Features

Shan Model-Waitress A Draw for Thai Restaurant

By Nyein Nyein 5 September 2014

CHIANG MAI, Thailand — As a young girl, Nang Nauk, an ethnic Shan migrant, hoped that one day she might become a famous model.

Instead, after moving to this northern Thai city with her mother, the 25-year-old found construction, agriculture and domestic worker jobs until landing a waitressing gig five years ago at a local Thai restaurant, where she now works every day from 11 am until 9 pm.

She had to earn a living, but that didn’t discourage her from pursuing her dream. Three years ago she started posing for magazines and advertisements in her spare time, until eventually customers in the restaurant began recognizing her and asking to take photographs with her.

Today, Lap Tom Yum restaurant near Meechok Plaza is known largely because Nang Nauk works there. “I did not expect to be this kind of model, although I had a dream in my childhood,” she told The Irrawaddy recently. “If possible, I want to be a model in my country.”

Born in a village near Taunggyi, Shan State, she is the youngest daughter in an ordinary family of three children, and she was educated through high school. She moved to Thailand at the age of 17 to meet her mother, who was already living and working in the country.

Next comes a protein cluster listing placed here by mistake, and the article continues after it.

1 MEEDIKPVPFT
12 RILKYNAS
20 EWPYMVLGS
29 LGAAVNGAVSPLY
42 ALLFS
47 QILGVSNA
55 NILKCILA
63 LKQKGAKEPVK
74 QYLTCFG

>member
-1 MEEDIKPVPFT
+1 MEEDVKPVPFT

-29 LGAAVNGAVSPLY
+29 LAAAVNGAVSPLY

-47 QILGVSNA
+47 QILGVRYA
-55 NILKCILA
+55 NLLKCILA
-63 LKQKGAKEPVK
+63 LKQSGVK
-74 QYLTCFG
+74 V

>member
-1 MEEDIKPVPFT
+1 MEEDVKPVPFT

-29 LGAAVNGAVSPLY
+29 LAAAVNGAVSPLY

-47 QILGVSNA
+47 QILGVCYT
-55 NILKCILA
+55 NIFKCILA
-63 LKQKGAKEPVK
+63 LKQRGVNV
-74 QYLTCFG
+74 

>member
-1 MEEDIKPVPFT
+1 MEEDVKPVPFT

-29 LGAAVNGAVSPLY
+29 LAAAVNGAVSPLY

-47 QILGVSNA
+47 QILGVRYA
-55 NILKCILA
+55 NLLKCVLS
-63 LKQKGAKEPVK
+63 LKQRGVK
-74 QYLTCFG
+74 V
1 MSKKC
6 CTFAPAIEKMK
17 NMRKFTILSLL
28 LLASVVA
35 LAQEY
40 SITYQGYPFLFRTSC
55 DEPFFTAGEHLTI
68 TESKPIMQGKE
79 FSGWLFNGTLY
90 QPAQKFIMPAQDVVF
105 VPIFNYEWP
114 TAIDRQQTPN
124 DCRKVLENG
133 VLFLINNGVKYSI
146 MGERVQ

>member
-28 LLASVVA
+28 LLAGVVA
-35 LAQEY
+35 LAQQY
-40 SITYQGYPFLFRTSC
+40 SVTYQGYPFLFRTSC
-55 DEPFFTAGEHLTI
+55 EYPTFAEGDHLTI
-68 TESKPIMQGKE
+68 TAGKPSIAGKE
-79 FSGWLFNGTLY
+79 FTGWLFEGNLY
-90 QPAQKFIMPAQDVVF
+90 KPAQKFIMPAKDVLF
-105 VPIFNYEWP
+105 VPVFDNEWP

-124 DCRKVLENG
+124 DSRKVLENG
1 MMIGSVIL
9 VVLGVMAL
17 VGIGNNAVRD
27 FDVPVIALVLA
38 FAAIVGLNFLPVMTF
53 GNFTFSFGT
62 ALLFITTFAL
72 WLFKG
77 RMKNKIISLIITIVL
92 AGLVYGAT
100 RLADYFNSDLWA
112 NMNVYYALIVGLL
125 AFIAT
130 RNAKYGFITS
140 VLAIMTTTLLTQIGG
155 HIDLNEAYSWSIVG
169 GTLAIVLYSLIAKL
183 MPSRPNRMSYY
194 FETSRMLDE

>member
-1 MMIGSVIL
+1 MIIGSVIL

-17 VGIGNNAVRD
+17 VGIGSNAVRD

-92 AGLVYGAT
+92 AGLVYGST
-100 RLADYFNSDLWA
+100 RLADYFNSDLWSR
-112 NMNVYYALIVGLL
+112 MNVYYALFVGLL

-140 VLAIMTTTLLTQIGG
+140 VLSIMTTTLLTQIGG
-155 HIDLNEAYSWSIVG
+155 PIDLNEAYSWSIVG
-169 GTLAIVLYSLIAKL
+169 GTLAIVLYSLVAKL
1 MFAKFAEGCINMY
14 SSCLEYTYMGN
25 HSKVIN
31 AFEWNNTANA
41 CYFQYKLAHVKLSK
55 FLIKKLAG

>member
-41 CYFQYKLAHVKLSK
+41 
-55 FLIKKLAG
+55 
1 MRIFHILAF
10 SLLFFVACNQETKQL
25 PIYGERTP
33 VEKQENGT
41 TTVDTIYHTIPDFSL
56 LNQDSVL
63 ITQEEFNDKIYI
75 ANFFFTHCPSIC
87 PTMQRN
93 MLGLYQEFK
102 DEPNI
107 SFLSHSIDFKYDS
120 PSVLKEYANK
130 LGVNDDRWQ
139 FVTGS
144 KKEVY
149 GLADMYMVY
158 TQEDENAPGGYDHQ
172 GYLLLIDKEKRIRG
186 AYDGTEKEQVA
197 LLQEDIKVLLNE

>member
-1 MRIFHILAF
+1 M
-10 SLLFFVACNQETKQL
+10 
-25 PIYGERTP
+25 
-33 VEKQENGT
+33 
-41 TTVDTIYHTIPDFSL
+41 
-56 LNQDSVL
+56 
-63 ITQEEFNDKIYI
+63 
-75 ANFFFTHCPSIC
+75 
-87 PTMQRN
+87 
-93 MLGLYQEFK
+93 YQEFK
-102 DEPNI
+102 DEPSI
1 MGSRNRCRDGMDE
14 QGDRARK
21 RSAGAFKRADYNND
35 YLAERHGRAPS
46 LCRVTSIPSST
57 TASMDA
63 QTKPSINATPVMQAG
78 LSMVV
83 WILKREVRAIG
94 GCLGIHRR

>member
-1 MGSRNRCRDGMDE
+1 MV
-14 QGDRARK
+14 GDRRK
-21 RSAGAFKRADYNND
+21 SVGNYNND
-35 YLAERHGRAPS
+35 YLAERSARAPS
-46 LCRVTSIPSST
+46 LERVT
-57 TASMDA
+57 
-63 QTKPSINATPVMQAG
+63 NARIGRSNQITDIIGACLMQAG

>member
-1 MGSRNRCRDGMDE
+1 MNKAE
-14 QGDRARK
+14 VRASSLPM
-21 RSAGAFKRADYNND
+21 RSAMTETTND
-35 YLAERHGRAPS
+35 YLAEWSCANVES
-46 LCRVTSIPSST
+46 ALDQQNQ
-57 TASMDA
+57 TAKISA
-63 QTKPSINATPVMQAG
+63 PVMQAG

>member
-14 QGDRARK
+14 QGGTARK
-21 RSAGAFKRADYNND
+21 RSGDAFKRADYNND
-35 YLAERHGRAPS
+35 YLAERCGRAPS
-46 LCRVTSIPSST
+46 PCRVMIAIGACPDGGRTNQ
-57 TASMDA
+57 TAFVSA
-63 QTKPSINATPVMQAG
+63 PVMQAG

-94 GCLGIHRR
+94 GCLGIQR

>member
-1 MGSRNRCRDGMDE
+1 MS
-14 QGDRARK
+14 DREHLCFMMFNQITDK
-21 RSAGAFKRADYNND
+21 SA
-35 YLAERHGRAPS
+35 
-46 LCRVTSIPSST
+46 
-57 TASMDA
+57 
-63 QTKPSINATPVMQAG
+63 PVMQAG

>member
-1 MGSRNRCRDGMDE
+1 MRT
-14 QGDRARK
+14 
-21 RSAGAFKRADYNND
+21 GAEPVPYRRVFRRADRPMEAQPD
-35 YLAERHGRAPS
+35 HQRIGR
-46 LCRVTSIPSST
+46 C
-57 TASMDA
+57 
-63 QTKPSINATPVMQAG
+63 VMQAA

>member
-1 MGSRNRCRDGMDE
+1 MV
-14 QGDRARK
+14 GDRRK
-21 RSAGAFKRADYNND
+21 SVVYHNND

“My family used to have farmland [in Shan State], but the income from the farm was not enough to support me and my sister, so my mother went to work in Thailand and she sent money back to us. After I finished Grade 10, I joined my mother to help her,” Nang Nauk said.

“I faced many difficulties, such as the language barrier and differences with the transportation and food,” she added of her early days in Thailand. She now speaks fluent Thai.

Nang Nauk plans to continue working at Lap Tom Yum, despite offers from other restaurants who would like to hire her. At Lap Tom Yum, she has one day off every month and earns just 300 baht (US$9) per day. “I still want to help my employer, who has been good to me. I feel like this is not the right time yet to leave,” she said.  “I am happy here and it’s like my family. It’s important to be happy with your job.”

She said she remains connected to the Shan community and participates in traditional Shan events in the city. “I will be singing in the Shan New Year’s festival this year,” she said. “I have never done this sort of entertainment for a Shan traditional festival in Chiang Mai before, since most of my time was spent working.”

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